Via Francigena - Montefiascone
Montefiascone is located on the highest point of the volcanic ridge surrounding the Lake of Bolsena. It is visible from the plateau of Viterbo from a very great distance and it is
thought the Etruscans built on this site their most sacred shrine. The town flourished in the Middle Ages around a fortified rock and in the XIIth and XIIIth century it acquired
importance as a safe haven for the popes, often forced to flee from the Papal Palace of Viterbo.
Montefiascone retains some of the very first examples of use of the papal symbols to mark their sovereignty over a town.
The papal crown and the keys are shown in separate frames and the crown does not have the three layers which characterize it and which were introduced during the pontificate
of Bonifatius VIII (1295-1303). The well shown in the foreground of the image above was dug during the time of Urbanus IV (1261-65); its supply of water allowed the town to resist a long siege.
Montefiascone had several medieval churches and monasteries: the relief shown above is the only memory left of an old monastery.
The church of S. Flaviano, outside the walls of Montefiascone, attracts German visitors because of the tomb of the Canon Johannes Fugger of Augsburg with the inscription:
(hic) Jo(hannes) De Fuk. D(ominus) meus mortuus est.
It is recorded of this ecclesiastic, that, when travelling, he directed his valet to precede him and to inscribe the word "Est" (there is) on the doors of the hostelries where the best wine was to be had. On the door of the inn at Montefiascone the "Est" was written three times, and the good canon relished the wine here so highly that he never got any farther. The best wine of Montefiascone is still known as Est, Est, Est.
Besides the anecdote, S. Flaviano is a very interesting church (actually two churches, the inferior one being the older) with elaborate capitals and many XIVth and XVth century frescoes.
The ruined fortress at the top of the hill shows evidence of its history. Its lower layer goes back to very old times; then it became a medieval fortress and finally some large windows and a loggia were opened in the thick walls so that it could be used as a residence for the cardinals ruling Montefiascone.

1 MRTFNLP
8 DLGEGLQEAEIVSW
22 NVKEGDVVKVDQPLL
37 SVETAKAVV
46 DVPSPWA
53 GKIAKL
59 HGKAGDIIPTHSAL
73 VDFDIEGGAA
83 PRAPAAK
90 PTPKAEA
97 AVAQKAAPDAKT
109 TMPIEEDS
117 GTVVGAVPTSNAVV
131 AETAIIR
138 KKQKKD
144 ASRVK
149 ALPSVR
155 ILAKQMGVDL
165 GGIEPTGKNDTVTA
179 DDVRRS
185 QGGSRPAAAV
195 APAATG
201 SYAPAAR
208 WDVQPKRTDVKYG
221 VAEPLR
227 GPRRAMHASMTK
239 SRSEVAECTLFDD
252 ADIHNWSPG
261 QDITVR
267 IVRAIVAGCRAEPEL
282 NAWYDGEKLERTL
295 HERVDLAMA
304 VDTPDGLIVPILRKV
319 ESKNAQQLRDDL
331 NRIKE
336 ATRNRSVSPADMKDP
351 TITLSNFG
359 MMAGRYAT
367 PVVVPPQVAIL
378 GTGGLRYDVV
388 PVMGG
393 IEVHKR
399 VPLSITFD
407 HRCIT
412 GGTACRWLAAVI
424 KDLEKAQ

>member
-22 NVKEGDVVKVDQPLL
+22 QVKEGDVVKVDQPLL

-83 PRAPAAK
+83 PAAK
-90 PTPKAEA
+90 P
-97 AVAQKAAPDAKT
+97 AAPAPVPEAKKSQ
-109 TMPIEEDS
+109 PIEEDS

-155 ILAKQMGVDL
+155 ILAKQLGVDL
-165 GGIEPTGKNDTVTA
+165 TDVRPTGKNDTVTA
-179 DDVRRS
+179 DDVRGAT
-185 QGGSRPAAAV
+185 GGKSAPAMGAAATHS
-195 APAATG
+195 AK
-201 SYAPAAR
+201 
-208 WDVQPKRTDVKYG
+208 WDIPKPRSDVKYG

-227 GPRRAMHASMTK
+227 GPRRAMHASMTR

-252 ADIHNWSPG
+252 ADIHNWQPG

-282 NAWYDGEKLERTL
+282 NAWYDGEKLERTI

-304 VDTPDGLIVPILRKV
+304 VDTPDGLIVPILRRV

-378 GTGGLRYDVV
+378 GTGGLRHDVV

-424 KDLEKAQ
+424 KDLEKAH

The locals call Palazzo dei Pennoni (large feathers) a Renaissance building in a narrow street below the fortress. The three ostrich feathers do not mean the palace belongs to the Prince of Wales, but possibly that it belonged to Cardinal Giovanni de' Medici (Pope Leo X) who lived in the area: the coat of arms of the Medici family shows six pills, but they had other heraldic symbols and the three feathers was one of them (it can be seen in Palazzo Medici Lante in Rome).
The inhabitants of many Italian towns drained their resources to build the largest possible Duomo, as Italians usually call their cathedrals, irrespective of the actual need of having such a huge building for religious needs. We still say in Italian that a certain task takes longer than the Opera del Duomo or (in Rome) Opera di S. Pietro because the completion of these buildings took centuries and in most cases it is still to be achieved. The Duomo of Montefiascone (S. Margherita) was initiated in 1519 and completed in 1843. The foundations were laid out by a Renaissance architect (Michele Sanmicheli), its gigantic dome was designed by Carlo Fontana towards the end of the XVIIth century (it was left unfinished for more than a century) and the fašade and the bell towers were added in the XIXth century following Neoclassic patterns.
Montefiascone has an imposing XVIIIth century gate which is shown in a page covering The Gates of the Popes. The gate towards the lake is much simpler: it leads to a large terrace with a fine view.
This section dedicated to Via Francigena ends here but you can continue your journey towards Rome by visiting Viterbo, Capranica, Sutri and Monterosi; you will cross the Tiber at Ponte Milvio and make your entrance into Rome through Porta del Popolo.
A Pilgrims' Way - Via Francigena - other pages:
Introduction - Acquapendente
some other walks:
Walks with Ferdinand Gregorovius in the Roman countryside
In and about Viterbo
From Civitavecchia to Civita Castellana
Around Monte Cimino
Anticoli Corrado where the painters found their models
A walk to Porta Furba
Via Appia Antica from Cecilia Metella to Torre in Selci
Via Appia Antica from Torre in Selci to Frattocchie
A Walk to Ponte di Nona
Branching off Via Cassia: S. Maria di Galeria, Isola Farnese and Formello
A Walk to Malborghetto
See my Home Page on Baroque Rome or my Home Page on Rome in the footsteps of an XVIIIth century traveller